Guaranteed confidentiality with regard to employee disputes may be becoming a thing of the past if the current tide of legislation continues. As we blogged about several weeks ago, Congress just banned arbitration agreements for sexual harassment claims. Even more stringent than that new federal legislation, Washington and California have both recently passed a “Silenced No More Act,” which restricts confidentiality provisions in certain employment agreements.
The new Washington law bars employers of Washington residents from using non-disclosure and non-disparagement provisions in any agreements to prohibit employees from discussing instances of harassment, discrimination, retaliation, and wage-and-hour violations. Not only can employers not attempt to enter into agreements with such provisions, but they also cannot enforce such provisions in agreements that have already been executed. Employers may, however, continue requiring confidentiality as to the amount of a settlement (even when related to these categories of claims), and they may also continue using confidentiality provisions to protect proprietary company information. The law contains an anti-retaliation provision and recognizes a civil cause of action for aggrieved employees to collect damages of $10,000 or more, as well as attorneys’ fees, for an employer’s violation of the statute.
California’s version of the Silenced No More Act (SB 331) amends the state Fair Employment and Housing Act, which — following the “Me Too” movement — already prohibited settlement agreements preventing the disclosure of information related to claims of sexual harassment, sexual assault, sex discrimination, or alleged retaliation related to complaints about sex discrimination. SB 331 clarifies that agreements cannot restrict an employee’s disclosure of information related to claims of sexual harassment, assault, discrimination, or retaliation. More broadly, agreements entered on or after January 1, 2022, cannot prohibit disclosure of allegations of harassment or discrimination based on any protected category, not just sex. As with the Washington law, SB 331 allows for confidentiality of the settlement amount and of other proprietary company information. SB 331 also specifies that a claimant’s identity may remain confidential if he or she prefers.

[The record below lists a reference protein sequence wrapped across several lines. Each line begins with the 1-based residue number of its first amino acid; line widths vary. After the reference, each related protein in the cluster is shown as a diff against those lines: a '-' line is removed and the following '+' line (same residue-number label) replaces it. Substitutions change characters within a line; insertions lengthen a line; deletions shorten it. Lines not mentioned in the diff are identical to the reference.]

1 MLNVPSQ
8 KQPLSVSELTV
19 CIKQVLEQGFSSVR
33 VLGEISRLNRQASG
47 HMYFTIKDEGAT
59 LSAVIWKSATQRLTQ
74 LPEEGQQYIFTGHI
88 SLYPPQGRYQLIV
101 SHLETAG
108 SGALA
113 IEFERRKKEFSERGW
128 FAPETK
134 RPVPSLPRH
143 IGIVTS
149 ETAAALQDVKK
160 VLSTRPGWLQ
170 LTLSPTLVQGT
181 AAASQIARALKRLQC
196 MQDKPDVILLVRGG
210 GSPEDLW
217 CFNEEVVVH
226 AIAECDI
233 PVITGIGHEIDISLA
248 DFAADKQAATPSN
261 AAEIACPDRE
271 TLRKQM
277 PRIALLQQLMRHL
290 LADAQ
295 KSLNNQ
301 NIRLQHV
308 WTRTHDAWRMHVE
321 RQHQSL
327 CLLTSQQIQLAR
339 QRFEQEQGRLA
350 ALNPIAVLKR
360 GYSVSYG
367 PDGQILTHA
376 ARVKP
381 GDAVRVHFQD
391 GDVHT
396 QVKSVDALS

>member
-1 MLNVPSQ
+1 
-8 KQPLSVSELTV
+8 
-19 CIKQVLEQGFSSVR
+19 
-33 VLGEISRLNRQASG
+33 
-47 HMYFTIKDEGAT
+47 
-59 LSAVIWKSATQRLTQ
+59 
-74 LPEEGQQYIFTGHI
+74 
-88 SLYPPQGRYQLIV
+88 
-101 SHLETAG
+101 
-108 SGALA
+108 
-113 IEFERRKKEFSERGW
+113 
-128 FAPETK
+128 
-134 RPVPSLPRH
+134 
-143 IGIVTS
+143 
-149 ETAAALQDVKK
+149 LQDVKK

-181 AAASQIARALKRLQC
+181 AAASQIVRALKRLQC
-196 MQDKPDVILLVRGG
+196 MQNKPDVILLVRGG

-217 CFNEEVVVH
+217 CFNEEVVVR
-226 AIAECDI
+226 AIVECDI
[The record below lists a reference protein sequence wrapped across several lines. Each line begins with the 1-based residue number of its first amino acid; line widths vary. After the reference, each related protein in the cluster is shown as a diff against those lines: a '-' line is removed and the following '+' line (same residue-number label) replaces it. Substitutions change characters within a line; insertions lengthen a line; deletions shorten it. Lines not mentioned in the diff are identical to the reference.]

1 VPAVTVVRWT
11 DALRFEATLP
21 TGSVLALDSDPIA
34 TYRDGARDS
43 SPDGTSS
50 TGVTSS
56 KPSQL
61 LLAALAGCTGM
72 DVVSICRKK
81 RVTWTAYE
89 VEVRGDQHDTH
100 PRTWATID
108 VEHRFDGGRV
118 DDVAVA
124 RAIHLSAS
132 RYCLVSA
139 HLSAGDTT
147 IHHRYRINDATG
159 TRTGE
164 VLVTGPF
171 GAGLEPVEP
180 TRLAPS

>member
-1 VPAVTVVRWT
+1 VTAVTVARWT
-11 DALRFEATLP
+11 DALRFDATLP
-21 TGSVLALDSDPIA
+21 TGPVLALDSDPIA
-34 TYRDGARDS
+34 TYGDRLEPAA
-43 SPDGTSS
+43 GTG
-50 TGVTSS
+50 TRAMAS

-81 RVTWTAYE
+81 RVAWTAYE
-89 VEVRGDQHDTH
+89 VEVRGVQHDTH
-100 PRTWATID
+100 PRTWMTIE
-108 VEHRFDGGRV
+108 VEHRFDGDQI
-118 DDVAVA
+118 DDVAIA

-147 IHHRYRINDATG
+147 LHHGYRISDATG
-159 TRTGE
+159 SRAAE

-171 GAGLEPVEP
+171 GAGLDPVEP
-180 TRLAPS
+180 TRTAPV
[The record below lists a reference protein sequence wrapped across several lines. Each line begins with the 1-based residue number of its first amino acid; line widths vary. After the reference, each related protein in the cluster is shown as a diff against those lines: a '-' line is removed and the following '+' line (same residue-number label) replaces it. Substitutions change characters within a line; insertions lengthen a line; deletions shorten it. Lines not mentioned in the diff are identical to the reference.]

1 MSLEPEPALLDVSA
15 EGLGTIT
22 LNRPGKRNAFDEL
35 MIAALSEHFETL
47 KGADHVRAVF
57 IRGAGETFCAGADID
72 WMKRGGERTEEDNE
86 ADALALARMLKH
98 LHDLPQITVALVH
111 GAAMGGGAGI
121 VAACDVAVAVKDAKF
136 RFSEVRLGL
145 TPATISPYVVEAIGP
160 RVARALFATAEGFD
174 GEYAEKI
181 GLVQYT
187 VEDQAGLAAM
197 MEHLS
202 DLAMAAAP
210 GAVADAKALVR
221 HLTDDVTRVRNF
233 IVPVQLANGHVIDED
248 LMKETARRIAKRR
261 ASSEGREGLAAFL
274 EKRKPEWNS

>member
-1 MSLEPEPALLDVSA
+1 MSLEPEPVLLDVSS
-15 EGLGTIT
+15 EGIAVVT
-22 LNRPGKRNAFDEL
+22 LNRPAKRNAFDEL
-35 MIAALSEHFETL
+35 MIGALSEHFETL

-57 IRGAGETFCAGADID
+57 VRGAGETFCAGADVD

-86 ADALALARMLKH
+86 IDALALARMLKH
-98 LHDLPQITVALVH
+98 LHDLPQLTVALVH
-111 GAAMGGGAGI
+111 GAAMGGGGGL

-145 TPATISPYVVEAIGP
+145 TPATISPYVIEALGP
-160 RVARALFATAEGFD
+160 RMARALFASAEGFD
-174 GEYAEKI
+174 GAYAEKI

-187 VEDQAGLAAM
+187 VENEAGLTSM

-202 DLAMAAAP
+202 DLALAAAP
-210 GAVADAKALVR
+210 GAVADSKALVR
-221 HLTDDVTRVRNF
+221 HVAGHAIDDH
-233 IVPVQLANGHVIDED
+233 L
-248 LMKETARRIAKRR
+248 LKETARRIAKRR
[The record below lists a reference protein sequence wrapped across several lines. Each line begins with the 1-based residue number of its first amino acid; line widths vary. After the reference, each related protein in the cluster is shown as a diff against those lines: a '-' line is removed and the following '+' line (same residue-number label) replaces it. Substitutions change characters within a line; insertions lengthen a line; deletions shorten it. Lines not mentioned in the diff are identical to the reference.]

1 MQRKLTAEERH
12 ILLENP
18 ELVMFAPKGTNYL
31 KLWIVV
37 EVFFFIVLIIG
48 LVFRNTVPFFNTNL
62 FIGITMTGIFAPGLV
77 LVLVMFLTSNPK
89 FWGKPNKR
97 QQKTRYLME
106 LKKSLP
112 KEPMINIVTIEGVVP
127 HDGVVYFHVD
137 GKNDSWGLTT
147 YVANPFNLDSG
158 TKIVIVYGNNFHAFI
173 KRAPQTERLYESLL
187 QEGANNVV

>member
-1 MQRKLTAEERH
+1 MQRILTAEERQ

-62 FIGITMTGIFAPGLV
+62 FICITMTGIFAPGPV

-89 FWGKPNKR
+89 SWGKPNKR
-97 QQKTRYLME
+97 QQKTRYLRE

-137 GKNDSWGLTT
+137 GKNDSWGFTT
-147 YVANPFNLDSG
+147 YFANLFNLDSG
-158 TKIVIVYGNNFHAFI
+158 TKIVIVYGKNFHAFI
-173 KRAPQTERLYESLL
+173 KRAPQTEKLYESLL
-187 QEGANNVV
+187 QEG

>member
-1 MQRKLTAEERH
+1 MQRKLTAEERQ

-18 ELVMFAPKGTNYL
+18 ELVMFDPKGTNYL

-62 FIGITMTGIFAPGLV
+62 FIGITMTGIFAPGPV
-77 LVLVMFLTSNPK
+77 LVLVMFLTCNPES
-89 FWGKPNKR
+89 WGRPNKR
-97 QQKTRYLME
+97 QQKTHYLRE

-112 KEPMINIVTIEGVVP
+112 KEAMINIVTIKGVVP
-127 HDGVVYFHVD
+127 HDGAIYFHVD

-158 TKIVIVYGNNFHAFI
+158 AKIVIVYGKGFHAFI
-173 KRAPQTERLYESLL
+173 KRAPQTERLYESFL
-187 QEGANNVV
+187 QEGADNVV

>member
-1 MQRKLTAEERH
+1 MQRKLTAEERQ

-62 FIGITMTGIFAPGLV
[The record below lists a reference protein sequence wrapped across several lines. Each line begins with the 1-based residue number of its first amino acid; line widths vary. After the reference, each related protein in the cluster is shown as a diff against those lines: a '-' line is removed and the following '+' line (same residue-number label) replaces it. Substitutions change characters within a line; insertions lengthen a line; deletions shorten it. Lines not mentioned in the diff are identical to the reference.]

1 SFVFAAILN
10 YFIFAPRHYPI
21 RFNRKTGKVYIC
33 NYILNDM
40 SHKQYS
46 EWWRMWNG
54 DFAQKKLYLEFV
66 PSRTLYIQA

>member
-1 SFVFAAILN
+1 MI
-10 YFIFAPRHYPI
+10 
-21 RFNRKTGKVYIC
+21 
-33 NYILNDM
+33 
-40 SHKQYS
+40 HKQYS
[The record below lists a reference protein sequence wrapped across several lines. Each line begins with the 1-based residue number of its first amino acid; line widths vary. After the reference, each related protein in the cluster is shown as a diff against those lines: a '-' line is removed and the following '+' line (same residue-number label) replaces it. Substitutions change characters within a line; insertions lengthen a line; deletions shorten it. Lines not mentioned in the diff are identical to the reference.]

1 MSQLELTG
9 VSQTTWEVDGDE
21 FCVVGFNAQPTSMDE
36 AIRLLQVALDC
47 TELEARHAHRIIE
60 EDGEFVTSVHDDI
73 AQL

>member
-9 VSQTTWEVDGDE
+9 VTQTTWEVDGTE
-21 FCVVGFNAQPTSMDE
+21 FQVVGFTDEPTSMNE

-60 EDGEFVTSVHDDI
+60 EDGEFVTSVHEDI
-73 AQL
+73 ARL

SB 331 contains certain additional parameters that do not apply to negotiated settlements of claims filed in court or with an administrative agency, or else submitted through an internal workplace complaint procedure. So, if you are entering employment agreements, separation agreements, or other general agreements with current employees, you need to consider the following from SB 331:
- You cannot require the release of claims or rights under SB 331 in exchange for a raise or bonus, or as a condition of employment or continued employment.
- You must now include the following language in any agreement that restricts an employee’s ability to disclose information: “Nothing in this agreement prevents you from discussing or disclosing information about unlawful acts in the workplace, such as harassment or discrimination or any other conduct that you have reason to believe is unlawful.”
- For separation agreements, you must disclose that the departing employee has the right to consult an attorney before signing an agreement, and must allow at least five days to consider the agreement before executing it.
If you have employees in California or Washington, you should revisit your template settlement agreements and ensure you are not about to run afoul of these new laws. Additionally, employers nationwide should take inventory of their arbitration agreements in light of the new federal law, and keep an antenna up in case additional “Silenced No More” legislation crops up in other states.